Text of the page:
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Catalina Island Conservancy

photo gallery

Photos by Carlos de la Rosa Chief Conservation and Education Officer Catalina Island Conservancy

November 2008

Nature's Art: Catalina's Fabulous Rocks and Minerals

Catalina has a rich and complicated geological history. Not only has it been an island for hundreds of thousands of years, but over this time, it has been exposed to volcanic activity like earthquakes and massive uplifting, and to changing sea levels following major climate changes across the millennia.

What we are left with is an incredible variety of exposed minerals and rocks, all telling a different part of the story. On Catalina, we see ribbon rocks looking as if they had been painted on sides of steep cliffs; emerald-like deposits that shimmer in the sunlight; precious and not-so-precious metals that fueled dreams of wealth in the mid 1920s; blinding-white hard quartz crystals; and soft, useful steatite or soapstone, that made an ancient Island industry possible. They all have formed a beautiful quilt of rock, minerals and stones for us to marvel over and to enjoy.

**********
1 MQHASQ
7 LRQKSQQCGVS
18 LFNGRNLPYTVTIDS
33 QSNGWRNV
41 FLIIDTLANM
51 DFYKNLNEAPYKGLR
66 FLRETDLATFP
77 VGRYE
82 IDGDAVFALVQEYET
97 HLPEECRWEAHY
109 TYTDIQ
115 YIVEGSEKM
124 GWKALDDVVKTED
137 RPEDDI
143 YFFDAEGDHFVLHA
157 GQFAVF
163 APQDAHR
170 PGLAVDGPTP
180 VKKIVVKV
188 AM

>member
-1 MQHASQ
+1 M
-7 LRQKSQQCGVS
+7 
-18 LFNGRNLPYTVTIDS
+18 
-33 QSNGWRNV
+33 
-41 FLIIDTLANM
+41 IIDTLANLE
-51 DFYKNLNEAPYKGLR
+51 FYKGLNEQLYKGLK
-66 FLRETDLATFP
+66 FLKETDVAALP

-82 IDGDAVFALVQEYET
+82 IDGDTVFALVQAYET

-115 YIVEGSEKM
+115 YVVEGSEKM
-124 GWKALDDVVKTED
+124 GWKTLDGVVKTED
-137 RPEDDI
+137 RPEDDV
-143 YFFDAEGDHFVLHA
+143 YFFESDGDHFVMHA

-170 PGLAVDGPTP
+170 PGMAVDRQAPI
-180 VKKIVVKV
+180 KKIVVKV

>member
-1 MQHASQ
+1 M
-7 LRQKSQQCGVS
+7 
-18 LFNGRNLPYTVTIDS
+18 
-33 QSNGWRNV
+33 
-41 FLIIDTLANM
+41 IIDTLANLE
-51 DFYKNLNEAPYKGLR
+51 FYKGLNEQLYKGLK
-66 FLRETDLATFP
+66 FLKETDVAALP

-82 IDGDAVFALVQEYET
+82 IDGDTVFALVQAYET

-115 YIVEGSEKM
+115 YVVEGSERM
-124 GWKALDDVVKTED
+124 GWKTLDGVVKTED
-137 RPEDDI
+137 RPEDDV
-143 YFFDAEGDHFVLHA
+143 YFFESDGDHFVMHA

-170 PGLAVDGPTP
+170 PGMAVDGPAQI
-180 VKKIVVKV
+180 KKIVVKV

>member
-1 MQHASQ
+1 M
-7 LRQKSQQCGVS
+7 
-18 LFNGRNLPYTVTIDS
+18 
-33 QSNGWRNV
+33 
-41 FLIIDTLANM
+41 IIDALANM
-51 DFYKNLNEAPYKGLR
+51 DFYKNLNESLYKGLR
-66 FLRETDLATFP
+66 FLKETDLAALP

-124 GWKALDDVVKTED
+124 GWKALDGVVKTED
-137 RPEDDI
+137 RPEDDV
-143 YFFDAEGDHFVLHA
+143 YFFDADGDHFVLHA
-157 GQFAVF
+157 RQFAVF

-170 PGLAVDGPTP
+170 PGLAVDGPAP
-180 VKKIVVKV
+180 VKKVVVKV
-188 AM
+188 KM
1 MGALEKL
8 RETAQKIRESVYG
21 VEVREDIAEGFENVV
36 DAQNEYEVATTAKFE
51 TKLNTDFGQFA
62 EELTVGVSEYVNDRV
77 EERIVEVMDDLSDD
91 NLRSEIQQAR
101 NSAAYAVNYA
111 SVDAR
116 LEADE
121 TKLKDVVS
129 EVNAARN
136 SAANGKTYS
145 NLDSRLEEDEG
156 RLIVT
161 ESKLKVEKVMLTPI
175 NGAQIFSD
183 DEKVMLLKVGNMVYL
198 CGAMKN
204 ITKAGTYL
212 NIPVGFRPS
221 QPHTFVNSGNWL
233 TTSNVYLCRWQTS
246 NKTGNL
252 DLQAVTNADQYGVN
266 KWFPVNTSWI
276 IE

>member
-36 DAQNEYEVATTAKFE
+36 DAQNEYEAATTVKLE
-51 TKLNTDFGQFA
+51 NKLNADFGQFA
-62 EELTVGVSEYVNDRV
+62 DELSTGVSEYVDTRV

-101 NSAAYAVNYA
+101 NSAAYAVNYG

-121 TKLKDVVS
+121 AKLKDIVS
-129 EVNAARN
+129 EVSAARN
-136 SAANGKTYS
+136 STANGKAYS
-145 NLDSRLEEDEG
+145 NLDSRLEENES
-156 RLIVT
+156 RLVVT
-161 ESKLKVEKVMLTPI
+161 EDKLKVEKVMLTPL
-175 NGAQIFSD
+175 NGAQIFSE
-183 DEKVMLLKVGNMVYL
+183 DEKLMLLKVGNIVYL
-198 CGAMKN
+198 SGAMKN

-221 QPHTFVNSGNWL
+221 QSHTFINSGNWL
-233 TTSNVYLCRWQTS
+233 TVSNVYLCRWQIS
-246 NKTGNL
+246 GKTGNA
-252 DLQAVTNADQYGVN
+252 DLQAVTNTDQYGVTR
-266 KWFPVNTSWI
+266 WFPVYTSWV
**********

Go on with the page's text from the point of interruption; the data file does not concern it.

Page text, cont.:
Plants have thrived for centuries on the dissolved nutrients that are exposed by the decomposition and mix of minerals. And animals, and humans, too, participate in these processes in sometimes unique and unexpected ways.

Explore with us the inanimate diversity of Catalina Island's rocks and minerals and their connections with us and our surrounding living world. Click here for the photo gallery.